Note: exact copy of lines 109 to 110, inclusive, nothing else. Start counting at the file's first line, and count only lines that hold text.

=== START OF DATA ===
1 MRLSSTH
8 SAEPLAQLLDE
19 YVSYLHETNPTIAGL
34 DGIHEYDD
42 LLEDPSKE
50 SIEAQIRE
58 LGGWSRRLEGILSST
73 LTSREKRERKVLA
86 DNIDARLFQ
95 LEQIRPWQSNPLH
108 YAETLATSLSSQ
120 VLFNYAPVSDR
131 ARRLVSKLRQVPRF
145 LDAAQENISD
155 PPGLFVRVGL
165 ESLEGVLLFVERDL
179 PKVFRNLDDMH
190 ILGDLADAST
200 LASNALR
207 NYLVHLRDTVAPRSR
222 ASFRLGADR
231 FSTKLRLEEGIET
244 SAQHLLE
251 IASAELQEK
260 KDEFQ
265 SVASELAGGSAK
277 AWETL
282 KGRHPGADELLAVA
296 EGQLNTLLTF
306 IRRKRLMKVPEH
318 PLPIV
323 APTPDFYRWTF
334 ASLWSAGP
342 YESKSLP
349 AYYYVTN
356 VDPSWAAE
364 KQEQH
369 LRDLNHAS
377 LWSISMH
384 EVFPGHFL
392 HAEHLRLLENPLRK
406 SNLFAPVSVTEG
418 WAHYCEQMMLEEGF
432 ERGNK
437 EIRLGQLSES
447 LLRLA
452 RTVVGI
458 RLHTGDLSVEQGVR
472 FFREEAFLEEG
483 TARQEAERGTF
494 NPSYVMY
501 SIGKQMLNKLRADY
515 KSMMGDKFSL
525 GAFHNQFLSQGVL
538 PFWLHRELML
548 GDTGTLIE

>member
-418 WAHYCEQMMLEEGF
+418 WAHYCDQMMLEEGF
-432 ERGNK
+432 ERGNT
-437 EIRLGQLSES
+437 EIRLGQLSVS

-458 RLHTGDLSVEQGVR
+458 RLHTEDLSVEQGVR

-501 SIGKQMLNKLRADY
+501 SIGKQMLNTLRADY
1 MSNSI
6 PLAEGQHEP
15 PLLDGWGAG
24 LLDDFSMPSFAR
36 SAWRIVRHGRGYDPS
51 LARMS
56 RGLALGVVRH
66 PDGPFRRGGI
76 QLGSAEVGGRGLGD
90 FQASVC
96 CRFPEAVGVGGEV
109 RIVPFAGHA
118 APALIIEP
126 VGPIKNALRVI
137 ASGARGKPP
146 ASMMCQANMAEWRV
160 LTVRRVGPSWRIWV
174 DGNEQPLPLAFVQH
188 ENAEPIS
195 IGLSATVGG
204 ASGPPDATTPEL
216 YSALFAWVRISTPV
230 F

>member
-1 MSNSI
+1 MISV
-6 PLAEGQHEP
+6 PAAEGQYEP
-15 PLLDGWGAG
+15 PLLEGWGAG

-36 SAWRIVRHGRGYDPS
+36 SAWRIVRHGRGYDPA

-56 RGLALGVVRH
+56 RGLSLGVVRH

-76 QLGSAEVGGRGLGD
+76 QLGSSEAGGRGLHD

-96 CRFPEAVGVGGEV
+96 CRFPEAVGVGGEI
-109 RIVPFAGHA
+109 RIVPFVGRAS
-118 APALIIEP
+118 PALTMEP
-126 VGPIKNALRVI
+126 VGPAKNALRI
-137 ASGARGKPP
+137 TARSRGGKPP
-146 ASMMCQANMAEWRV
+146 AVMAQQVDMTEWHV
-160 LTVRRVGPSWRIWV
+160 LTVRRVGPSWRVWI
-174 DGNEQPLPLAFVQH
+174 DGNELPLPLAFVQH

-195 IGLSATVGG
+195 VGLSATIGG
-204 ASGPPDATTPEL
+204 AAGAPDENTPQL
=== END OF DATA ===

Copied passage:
+118 PALTMEP
-126 VGPIKNALRVI